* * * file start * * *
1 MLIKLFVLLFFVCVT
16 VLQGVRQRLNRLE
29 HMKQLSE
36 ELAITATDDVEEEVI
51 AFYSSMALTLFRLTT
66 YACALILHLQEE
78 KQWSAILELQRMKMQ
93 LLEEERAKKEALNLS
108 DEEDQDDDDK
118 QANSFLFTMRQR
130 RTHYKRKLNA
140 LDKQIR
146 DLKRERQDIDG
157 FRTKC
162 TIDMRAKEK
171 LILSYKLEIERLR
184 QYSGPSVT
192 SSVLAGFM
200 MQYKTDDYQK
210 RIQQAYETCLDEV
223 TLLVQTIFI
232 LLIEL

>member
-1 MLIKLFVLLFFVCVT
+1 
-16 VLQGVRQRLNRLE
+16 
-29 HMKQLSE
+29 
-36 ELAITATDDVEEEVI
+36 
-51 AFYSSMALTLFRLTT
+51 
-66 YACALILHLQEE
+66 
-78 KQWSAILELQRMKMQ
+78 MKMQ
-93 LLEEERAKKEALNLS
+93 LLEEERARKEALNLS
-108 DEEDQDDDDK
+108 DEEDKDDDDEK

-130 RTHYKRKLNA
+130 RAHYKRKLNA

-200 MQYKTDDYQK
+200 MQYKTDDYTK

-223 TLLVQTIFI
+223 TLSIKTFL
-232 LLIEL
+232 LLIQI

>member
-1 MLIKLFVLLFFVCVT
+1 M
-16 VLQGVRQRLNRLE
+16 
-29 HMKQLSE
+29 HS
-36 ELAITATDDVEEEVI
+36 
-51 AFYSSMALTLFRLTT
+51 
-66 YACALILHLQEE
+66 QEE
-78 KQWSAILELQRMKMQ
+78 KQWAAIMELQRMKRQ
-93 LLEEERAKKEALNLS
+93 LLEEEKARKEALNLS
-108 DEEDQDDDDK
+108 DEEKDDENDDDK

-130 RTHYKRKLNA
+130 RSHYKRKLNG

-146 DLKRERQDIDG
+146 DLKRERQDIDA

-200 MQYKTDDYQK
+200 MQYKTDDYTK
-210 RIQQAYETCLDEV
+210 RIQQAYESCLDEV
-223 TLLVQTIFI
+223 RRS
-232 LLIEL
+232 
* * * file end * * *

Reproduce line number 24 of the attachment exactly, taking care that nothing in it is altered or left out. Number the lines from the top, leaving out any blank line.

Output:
-1 MLIKLFVLLFFVCVT